Fewer topics in obstetrics and virology will generate stronger opinions backed only by anecdotal data than the issue of human papillomavirus (HPV) infection during pregnancy. Any effort to address the topic of management of the pregnant patient with genital HPV must confront the vast literature from virologists, epidemiologists, obstetrician-gynecologists, dermatologists, and ears, nose, and throat specialists, each with its particular medical and philosophic bias. Few consensus opinions among these diverse disciplines exist, although most would agree that (1) HPV genital infections in women (and men) have increased dramatically in the past two decades, (2) our ability to detect smaller amounts of HPV DNA continues to improve, and (3) laryngeal papillomatosis (by far the worst neonatal “outcome” of maternal HPV infection) is an uncommon but potentially devastating problem best treated by prevention, if possible. The situation has become more complicated by the inevitable arrival of personal injury attorneys seeking damages for nonprevention of laryngeal papillomatosis by failure to perform prophylactic cesarean section in women with genital HPV infection. In addition, some effective therapies for HPV are medically contrain- dicated during pregnancy because of theoretical adverse fetal effects, thereby limiting our available “arsenal” against this agent.
KeywordsHuman Papilloma Virus Obstet Gynecol Genital Tract Lower Genital Tract Clin Obstet Gynecol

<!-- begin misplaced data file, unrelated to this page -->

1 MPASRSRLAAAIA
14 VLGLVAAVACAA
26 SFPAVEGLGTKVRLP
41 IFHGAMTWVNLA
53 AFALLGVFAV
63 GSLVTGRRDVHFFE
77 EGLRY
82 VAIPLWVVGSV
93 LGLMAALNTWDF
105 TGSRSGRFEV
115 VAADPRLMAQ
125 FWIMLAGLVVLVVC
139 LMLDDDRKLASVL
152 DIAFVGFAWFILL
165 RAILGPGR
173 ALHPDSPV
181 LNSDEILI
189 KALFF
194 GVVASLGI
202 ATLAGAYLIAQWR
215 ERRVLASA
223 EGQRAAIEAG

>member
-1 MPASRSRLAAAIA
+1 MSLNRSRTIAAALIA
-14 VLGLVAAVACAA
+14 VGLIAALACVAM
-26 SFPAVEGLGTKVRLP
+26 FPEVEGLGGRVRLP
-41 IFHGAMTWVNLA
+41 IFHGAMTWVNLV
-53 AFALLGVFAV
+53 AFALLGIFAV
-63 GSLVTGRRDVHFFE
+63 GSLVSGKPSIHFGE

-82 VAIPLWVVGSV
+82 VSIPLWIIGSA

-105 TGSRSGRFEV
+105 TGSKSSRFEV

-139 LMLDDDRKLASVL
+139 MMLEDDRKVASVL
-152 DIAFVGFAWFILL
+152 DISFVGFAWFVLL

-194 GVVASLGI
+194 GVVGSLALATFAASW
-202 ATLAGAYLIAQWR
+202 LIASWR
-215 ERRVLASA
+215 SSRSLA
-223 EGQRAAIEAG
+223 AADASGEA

Unable to display preview. Download preview PDF.
- 3.Stone KM. Epidemiologic aspects of genital HPV infection. Clin Obstet Gynecol 1989; 1: 112–116.Google Scholar
- 9.Manos MM, Ting Y, Wright DK, Lewis AJ, Broker TR, Wolinsky SM. Use of polymerase chain reaction amplification for the detection of genital human papillomaviruses. In: Furth M, Greaves M, eds. Cancer Cells 7: Molecular Diagnostics of Human Cancer. New York: Cold Spring Harbor Laboratory Press; 1989: 209–214.Google Scholar
- 10.Greennberg H, Mann WJ, Chumas J, Zuna R, Patsner B. Cervical and vaginal pathology in women with vulvar condylomata. J Reprod Med. 1987; 32: 801–804.Google Scholar
- 15.National Cancer Institute Workshop. The 1988 Bethesda System for reporting cervi-cal/vaginal cytologic diagnoses. JAMA. 1988; 262: 931.Google Scholar
- 17.Ullman EV. On the etiology of the laryngeal papilloma. Acta Otolaryngol. 1923; 5: 317.Google Scholar
- 24.Tang CK, Shermeta DW, Wood C. Congenital condylomata acuminata. Am J Obstet Gynecol. 1978;131:912. Bruce Patsner, David A. Baker, and Earl JackmanGoogle Scholar
- 29.Sedlacek TV, Lindheim S, Eder C, et al. Mechanism for human papillomavirus transmission at birth. Am J Obset Gynecol. 1989; 161: 55–59.Google Scholar
- 30.Chriastiansen PL, Jorgensen K, Gontued A. Juvenile papillomatosis of the larynx. Acta Otolaryngol. 1984; 412 (suppl): 37.Google Scholar
- 31.Lindbergh H, Elbrond 0. Laryngeal papillo-mas: The epidemiology in a Danish subpopulation 1965-84. Clin Otolaryngol. 1990;15:125– 131.Google Scholar
- 33.Schneider A. Methods of identification of human papillomaviruses. In: Syrjanen K, Gissman L, Koss LG, eds. Papillomaviruses and Human Disease. Berlin: Springer-Verlag; 1987; 19–39.Google Scholar